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The full story behind the press release (and when twitter is ahead of both)

Thanks to the internet, journalists are no longer the sole distributors of news and critics no longer have the monopoly on opinion, but it has become a process that literally everyone can now participate in. That new democracy is undoubtedly welcome, though ironically, given the vast number of voices that are now clamouring to be heard, it is ones that have some authority that are more necessary than ever, to separate the wheat from the chaff.

So published newspaper reviews and features still have more clout than self-published blogs and random bulletin boards, and news stories that are found, validated and researched by journalists, are more useful than ones merely recycled out of press releases.

Tonight, for instance, according to the press release, the King’s Head will uncover the “world premiere” of Oscar Wilde’s final play Constance, written after his release from prison when he was in exile in France, for which he handed the handwritten manuscript to an American actress Mrs Cora Brown. And, the official story goes on, when she died, the manuscript passed onto a French writer Guillot de Saix, who put together a French translation with a colleague Henri de Briel. The latter was suspected of being a German collaborator, and (says the press release), “Wilde’s original English manuscript is thought to have been destroyed by members of the resistance movement when they caught up with him. However, a copy of the French translation survived in Guillot de Saix’s possession, and in due course was published in a French literary magazine.” That, in turn, has now been translated back into English, “recreating for the world a genuine, brand new, Oscar Wilde play.”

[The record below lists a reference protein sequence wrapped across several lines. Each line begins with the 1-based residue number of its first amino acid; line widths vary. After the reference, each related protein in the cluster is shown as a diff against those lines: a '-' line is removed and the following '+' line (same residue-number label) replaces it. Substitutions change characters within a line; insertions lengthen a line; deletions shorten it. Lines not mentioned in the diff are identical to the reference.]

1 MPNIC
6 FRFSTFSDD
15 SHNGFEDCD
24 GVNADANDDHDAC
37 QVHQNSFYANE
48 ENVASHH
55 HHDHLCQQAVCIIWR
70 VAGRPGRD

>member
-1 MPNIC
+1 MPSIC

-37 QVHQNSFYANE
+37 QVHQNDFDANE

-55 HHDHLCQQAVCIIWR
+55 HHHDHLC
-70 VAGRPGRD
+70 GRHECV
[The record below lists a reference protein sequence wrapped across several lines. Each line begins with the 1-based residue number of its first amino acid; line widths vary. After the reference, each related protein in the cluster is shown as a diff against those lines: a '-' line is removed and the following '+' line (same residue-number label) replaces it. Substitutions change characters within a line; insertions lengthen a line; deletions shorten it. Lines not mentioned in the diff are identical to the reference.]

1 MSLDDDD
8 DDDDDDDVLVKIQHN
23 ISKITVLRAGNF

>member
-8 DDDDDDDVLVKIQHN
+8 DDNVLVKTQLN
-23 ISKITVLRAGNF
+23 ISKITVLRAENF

But on Tuesday Channel 4 culture correspondent Matthew Cain did a news story that casts huge doubts on this extravagant claim. He tracked down Wilde’s grandson Merlin Holland (whose father was Wilde’s younger son Vyvyan), who now lives in rural France, and interviewed him. “What I discovered was that not only does Holland think that there are concerns with the attribution of much of the play’s language to Wilde but he doesn’t think Wilde ever wrote more than just a short synopsis for the play in the first place - and certainly never a full manuscript.”

Matthew cites evidence he was shown: “This included a letter from Cora Brown Potter to Wilde just a few months before he died in which she asked him when he was finally going to complete the play he’d promised her; various mentions of the play in French correspondence between several parties concerned in which it was only ever described either as ‘le scénario’ or ‘le scénario développé’; and letters from Guillot de Saix to his father Vyvyan - one admitting that de Saix and his colleague had constructed their French play around Wilde’s scenario rather than translating a finished script and another letting Vyvyan know that he could make any changes he wished if he thought parts of the script weren’t ‘worthy of the memory of his father’.  Incidentally these letters were written after the war, making it impossible for de Saix’s original source material to have been destroyed during a wartime raid by the French Resistance.”